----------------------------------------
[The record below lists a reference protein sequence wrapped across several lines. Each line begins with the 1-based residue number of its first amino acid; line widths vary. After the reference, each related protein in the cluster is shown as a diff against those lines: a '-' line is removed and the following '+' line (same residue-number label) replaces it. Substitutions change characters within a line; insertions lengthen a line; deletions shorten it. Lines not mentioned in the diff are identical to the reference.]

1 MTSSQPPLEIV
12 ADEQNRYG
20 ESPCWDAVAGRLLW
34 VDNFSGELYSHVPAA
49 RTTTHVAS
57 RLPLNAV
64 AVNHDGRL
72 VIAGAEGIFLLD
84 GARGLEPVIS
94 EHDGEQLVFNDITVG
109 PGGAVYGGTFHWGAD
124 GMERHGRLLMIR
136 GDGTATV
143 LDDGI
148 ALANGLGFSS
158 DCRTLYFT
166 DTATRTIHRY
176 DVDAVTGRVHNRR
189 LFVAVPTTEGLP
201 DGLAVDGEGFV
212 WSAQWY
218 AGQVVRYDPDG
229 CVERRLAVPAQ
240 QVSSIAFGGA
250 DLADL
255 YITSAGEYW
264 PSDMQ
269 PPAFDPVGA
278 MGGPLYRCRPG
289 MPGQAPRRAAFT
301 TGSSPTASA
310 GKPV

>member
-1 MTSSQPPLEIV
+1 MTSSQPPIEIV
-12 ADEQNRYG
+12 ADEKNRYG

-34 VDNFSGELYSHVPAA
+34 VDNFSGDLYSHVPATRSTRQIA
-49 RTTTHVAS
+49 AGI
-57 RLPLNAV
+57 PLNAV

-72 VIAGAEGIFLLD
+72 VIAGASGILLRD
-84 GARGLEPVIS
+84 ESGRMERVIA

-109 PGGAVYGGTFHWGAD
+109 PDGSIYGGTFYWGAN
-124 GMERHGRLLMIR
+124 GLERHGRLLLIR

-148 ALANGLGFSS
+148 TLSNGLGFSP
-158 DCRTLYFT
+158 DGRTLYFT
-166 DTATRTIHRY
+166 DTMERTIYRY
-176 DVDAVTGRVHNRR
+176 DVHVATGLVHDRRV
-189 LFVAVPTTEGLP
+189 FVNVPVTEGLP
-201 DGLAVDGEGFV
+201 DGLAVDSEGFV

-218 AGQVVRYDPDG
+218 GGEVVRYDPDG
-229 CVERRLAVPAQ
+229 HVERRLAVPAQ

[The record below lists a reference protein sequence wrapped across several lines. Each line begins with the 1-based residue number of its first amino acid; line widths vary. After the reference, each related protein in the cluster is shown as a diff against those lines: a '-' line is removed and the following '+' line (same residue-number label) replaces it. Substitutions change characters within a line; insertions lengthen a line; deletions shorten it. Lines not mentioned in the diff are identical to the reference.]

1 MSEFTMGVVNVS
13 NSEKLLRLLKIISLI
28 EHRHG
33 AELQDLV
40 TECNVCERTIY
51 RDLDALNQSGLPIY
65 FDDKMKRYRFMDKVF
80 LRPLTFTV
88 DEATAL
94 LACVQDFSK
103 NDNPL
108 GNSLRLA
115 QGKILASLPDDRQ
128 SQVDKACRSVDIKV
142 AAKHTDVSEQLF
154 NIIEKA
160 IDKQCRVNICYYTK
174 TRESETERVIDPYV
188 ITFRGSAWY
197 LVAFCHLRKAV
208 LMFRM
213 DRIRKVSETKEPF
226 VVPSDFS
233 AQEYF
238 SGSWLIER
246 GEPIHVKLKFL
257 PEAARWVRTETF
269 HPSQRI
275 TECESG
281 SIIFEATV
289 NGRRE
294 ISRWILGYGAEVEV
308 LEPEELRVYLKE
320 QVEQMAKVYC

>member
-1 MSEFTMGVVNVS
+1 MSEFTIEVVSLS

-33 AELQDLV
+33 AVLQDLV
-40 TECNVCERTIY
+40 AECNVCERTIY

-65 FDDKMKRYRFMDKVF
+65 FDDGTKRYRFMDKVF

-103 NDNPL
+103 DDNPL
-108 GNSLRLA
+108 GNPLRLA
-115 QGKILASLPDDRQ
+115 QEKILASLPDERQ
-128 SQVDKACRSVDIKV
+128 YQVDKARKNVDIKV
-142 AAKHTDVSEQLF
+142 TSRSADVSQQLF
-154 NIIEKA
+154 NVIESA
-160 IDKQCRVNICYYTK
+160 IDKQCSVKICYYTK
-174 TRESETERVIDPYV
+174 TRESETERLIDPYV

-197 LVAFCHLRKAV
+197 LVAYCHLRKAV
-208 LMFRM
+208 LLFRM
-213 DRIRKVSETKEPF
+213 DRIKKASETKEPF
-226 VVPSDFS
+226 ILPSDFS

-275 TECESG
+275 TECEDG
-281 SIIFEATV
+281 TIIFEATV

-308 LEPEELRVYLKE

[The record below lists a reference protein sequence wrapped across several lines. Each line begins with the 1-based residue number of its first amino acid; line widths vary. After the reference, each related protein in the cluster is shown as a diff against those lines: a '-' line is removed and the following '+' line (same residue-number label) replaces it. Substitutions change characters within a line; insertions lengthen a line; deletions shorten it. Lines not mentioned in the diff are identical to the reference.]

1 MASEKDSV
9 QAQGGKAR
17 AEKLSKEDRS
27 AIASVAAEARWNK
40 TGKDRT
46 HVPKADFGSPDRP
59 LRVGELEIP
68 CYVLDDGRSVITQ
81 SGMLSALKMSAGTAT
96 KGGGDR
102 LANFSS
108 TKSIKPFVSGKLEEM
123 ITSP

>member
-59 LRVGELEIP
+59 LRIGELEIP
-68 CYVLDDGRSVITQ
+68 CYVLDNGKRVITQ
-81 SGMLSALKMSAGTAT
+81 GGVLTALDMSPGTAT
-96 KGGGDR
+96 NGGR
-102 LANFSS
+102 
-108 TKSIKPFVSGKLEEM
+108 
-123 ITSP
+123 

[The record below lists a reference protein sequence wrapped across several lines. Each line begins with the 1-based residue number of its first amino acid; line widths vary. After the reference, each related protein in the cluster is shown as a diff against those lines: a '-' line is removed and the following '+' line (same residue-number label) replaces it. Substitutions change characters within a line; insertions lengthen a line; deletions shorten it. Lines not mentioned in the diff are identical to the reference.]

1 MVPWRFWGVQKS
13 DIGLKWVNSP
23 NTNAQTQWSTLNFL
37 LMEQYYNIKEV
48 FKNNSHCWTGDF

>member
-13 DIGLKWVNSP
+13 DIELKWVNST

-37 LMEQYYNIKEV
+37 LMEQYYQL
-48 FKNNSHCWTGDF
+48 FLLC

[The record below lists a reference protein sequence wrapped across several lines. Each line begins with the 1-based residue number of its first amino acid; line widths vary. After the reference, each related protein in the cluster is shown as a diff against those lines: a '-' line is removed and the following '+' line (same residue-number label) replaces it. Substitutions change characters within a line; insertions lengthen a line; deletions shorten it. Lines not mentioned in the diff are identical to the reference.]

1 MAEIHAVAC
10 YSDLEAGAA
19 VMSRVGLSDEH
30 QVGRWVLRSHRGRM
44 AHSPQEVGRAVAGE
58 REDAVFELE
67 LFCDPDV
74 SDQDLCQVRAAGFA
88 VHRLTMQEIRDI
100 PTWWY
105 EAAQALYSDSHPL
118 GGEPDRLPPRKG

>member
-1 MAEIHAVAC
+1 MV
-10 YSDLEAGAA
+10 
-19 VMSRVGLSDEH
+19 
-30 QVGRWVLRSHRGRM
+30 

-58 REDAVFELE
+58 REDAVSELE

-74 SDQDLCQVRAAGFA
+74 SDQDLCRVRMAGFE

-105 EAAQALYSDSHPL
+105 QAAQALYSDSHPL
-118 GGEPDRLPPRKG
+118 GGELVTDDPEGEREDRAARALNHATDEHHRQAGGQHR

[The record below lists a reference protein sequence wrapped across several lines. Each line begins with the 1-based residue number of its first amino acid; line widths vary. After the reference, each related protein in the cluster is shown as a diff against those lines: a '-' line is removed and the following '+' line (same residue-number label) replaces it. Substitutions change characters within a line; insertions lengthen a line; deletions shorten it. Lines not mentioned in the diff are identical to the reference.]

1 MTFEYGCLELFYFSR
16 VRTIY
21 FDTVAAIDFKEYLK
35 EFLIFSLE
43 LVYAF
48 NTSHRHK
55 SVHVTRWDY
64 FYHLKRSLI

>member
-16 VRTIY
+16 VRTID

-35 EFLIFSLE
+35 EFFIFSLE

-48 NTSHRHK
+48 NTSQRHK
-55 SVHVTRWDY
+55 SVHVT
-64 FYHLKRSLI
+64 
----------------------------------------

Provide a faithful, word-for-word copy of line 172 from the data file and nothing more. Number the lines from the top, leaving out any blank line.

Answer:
1 MVPWRFWGVQKS